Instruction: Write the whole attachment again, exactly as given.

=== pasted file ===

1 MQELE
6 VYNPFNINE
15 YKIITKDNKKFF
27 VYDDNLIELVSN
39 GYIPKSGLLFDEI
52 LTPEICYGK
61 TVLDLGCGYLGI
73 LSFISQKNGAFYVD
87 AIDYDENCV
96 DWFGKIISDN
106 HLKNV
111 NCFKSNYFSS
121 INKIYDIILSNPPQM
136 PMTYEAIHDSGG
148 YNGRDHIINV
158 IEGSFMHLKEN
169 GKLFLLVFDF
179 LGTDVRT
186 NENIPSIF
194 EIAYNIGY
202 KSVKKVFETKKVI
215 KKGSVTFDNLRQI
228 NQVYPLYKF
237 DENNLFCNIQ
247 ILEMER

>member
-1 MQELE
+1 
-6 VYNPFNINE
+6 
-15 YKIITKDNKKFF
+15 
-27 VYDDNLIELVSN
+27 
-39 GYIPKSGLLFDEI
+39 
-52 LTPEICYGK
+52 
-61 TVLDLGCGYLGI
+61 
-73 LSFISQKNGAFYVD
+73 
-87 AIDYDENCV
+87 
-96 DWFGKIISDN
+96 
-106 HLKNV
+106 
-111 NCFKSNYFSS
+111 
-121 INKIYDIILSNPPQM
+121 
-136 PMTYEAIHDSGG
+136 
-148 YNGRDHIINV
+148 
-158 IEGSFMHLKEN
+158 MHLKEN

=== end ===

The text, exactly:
1 MQELE
6 VYNPFNINE
15 YKIITKDNKKFF
27 VYDDNLIELVSN
39 GYIPKSGLLFDEI
52 LTPEICYGK
61 TVLDLGCGYLGI
73 LSFISQKNGAFYVD
87 AIDYDENCV
96 DWFGKIISDN
106 HLKNV
111 NCFKSNYFSS
121 INKIYDIILSNPPQM
136 PMTYEAIHDSGG
148 YNGRDHIINV
158 IEGSFMHLKEN
169 GKLFLLVFDF
179 LGTDVRT
186 NENIPSIF
194 EIAYNIGY
202 KSVKKVFETKKVI
215 KKGSVTFDNLRQI
228 NQVYPLYKF
237 DENNLFCNIQ
247 ILEMER

>member
-1 MQELE
+1 
-6 VYNPFNINE
+6 
-15 YKIITKDNKKFF
+15 
-27 VYDDNLIELVSN
+27 
-39 GYIPKSGLLFDEI
+39 
-52 LTPEICYGK
+52 
-61 TVLDLGCGYLGI
+61 
-73 LSFISQKNGAFYVD
+73 
-87 AIDYDENCV
+87 
-96 DWFGKIISDN
+96 
-106 HLKNV
+106 
-111 NCFKSNYFSS
+111 
-121 INKIYDIILSNPPQM
+121 
-136 PMTYEAIHDSGG
+136 
-148 YNGRDHIINV
+148 
-158 IEGSFMHLKEN
+158 MHLKEN